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Re: Security Tactics Actually Used

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Originally Posted by David M View Post
I like the defensive approach as well. Lock yourself in and have decklights and maybe even a siren that can be activated.

Let's not turn this into another gun thread. Using the Search feature can take you down that path.
This is what I have in mind also. There is no better way to scare them away, then exposure.

Quote:
Originally Posted by s/v Beth View Post
Has anyone used nonlethal shock (ie hooked up electric fence stuff) or tacks (like Slocum) for defense?
You want to scare them away...not piss them off. Remember...some of these individuals have a drug habit and can be a little unpredictable.
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Old 07-10-2013, 21:30   #41
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Re: Security Tactics Actually Used

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Three hits in how many years/anchor nights?

You went after the ones in the canoe with machetes? What did you carry with you?
In about 4000 anchor nights.

What did we carry? haha, a bright light, a bad attitude, and a foul mouth, still the surprise of being caught in the act had them. I clearly remember the one dropped the machete in the water, and paddled with both hands, he was in the rear, the guy in front still used his machete as a paddle on one side, and his hand on the other. They had obviously stolen the canoe, as when they were in waist deep water they both bailed and waded and then ran like hell up the beach leaving the canoe adrift. Next morning I found the Machete while snorkeling.

Another note, this was in Haiti, we were asked later that day how long we would be staying. I was about to say 2 days, but something stopped me and I replied "Next week sometime", we left at midnight. I am convinced they were planning something....
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Old 08-10-2013, 00:13   #42
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Back to keeping them off the boat, has anyone actually built such a system?

Motion sensor at the boarding ladder and some sort of tension switches on the top life lines might be a way down the road, but coming up with something which didn't go off all the time and would last might take a bit of work.

Anyone actually tried this?
It's a bit surprising, with the union island thread as well, that everyone seems to prefer pepper spray/baseball bat/flare gun etc instead of having a look at some sort of alarm system. Has no one even tried?
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Old 08-10-2013, 00:44   #43
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Re: Security Tactics Actually Used

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Originally Posted by conachair View Post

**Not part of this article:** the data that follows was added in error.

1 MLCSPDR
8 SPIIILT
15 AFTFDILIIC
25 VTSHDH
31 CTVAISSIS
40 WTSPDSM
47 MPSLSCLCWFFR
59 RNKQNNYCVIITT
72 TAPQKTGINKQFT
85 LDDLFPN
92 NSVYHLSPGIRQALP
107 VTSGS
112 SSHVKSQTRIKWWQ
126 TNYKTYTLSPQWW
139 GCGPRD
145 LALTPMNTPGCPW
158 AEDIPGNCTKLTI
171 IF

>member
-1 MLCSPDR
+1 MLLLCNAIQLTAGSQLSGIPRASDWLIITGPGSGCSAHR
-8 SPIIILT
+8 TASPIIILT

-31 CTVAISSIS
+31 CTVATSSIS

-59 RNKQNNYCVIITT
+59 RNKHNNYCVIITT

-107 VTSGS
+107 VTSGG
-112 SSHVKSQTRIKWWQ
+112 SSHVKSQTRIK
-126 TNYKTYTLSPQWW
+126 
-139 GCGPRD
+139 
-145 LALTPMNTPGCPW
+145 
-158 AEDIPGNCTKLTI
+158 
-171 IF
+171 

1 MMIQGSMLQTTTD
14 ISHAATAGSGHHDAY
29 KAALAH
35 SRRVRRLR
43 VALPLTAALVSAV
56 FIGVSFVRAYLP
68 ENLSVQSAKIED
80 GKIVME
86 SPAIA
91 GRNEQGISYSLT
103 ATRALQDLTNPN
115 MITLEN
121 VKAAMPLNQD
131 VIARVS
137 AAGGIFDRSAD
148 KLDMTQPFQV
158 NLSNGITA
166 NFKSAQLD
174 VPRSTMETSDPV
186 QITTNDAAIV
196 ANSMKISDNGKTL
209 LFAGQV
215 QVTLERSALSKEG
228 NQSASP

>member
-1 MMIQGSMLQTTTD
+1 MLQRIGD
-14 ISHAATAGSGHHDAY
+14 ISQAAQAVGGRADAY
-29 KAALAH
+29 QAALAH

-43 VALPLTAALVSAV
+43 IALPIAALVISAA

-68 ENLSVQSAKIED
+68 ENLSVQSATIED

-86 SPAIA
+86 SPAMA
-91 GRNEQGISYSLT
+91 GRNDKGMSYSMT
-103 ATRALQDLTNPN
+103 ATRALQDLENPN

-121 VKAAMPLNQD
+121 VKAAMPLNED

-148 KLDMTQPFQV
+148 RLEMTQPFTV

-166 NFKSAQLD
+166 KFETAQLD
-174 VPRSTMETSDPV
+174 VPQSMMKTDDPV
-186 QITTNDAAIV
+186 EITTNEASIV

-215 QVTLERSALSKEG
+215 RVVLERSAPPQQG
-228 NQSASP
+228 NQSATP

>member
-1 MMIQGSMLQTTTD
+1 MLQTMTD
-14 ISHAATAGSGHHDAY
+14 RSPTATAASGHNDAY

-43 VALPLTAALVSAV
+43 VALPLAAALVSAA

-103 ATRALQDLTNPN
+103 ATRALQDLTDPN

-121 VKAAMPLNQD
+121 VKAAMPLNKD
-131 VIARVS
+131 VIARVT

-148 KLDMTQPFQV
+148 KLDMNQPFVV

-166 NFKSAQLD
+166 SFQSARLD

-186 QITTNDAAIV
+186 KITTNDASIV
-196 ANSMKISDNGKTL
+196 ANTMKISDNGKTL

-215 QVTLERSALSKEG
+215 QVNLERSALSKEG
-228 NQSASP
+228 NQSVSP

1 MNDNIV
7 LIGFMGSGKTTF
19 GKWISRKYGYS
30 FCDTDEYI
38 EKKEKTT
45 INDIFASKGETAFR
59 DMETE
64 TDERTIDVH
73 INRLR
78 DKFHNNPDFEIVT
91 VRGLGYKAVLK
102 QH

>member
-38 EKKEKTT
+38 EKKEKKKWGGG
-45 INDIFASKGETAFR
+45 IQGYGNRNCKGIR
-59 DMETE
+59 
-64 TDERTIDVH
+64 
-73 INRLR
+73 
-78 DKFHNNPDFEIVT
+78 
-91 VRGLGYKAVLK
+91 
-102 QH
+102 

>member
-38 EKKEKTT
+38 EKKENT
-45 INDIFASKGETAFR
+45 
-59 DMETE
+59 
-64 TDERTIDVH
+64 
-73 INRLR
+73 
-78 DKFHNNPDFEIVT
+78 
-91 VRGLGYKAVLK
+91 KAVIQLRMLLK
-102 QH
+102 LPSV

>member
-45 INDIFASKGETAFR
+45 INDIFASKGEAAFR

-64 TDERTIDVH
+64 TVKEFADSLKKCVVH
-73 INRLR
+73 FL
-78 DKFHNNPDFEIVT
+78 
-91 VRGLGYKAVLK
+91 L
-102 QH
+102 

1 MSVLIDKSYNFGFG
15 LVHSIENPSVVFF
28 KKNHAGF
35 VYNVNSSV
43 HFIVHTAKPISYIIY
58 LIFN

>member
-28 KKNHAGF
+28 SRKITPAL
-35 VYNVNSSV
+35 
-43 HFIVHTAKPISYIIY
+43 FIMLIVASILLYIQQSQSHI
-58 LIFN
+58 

some sort of alarm system. Has no one even tried?
Yeah I had a system that used those expensive d cell batteries and it broke the bank. Plus had to be set up each time, the remote to turn it on wasnt water proof. The siren was too quiet.

A real syste needs to be wired into the /12 v system but is an exposed wire hassle. Boat hatches connected to connection breaking switches are horrible in the marine environment and hatches are not designed for it so more exposed wires.

It needs to be like cars where a propper system is installed during build.

Motion detectors don't work because waves reflect light at night, corrosion, sea birds, ropes etc.

Also you're on and off the boat several times per day so it's got to automatic on /off.

Companionway can of pepper spray etc is simple, cheap and always there.

Companionway on velcro

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Old 08-10-2013, 00:55   #44
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Yeah I had a system that used those expensive d cell batteries and it broke the bank. Plus had to be set up each time, the remote to turn it on wasnt water proof. The siren was too quiet.

A real syste needs to be wired into the /12 v system but is an exposed wire hassle. Boat hatches connected to connection breaking switches are horrible in the marine environment and hatches are not designed for it so more exposed wires.

It needs to be like cars where a propper system is installed during build.

Motion detectors don't work because waves reflect light at night, corrosion, sea birds, ropes etc.

Also you're on and off the boat several times per day so it's got to automatic on /off.

Companionway can of pepper spray etc is simple, cheap and always there.

Companionway on velcro

Even the Duck is safe in bed!
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Ta.

Can't help thinking there must be a better way....
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Old 08-10-2013, 01:06   #45
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Re: Security Tactics Actually Used

Regarding the numerous comments of using a firearm to scare away the bad guys:

I assume that you assume that the bad guys do not have a gun? My experience tells me that you should never point a gun without making the decision to shoot to kill.

Generally, comments made about shooting blanks in self defense are made by people who do not understand firearms and should not own one. Firearms are not made to scare people into submission...they are made to kill. You should not own a firearm unless you understand that it is made to kill and that you will use it in circumstances that require you to kill. I believe this covers the use of firearms for hunting...you would not want to just wound the duck.

Regarding the OP question:
We installed a MarineGuard alarm system without onshore remote monitoring.

This system has pressure sensors (no moving parts) which are epoxied under the deck or hatch, or even to something supporting the deck. We have four sensors under the cockpit floor and four under the stern steps and rear Lazarette lid and deck (could probably do with 2+2 rather than 4+4). It has a siren, turns on deck lights and has a wireless remote. It also has a non-alarm setting which turns on an audible chime when someone steps on the boat.

It can be found here: MarineGuard Product Catalog - Packaged Boat Alarms

It was not cheap...cost about $500-600. We have had it installed for seven years...works fine...never a false alarm. If you wind up doing this, be sure to email me for installation hints: bill"at"svbebe.com

Bill